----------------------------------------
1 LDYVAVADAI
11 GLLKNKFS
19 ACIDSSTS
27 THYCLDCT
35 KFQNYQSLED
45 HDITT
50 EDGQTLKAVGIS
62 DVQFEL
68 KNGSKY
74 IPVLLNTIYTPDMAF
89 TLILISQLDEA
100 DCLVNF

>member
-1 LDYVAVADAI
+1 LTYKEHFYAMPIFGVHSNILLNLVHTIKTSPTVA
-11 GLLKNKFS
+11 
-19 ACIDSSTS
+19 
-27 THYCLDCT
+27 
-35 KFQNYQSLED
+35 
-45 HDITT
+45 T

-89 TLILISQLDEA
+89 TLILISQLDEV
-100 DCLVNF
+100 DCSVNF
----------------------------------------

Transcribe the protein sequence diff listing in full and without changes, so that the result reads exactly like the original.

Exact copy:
1 LDYVAVADAI
11 GLLKNKFS
19 ACIDSSTS
27 THYCLDCT
35 KFQNYQSLED
45 HDITT
50 EDGQTLKAVGIS
62 DVQFEL
68 KNGSKY
74 IPVLLNTIYTPDMAF
89 TLILISQLDEA
100 DCLVNF

>member
-1 LDYVAVADAI
+1 LTYKEHFYAMPIFGVHSNILLNLVHTIKTSPTVA
-11 GLLKNKFS
+11 
-19 ACIDSSTS
+19 
-27 THYCLDCT
+27 
-35 KFQNYQSLED
+35 
-45 HDITT
+45 T

-89 TLILISQLDEA
+89 TLILISQLDEV
-100 DCLVNF
+100 DCSVNF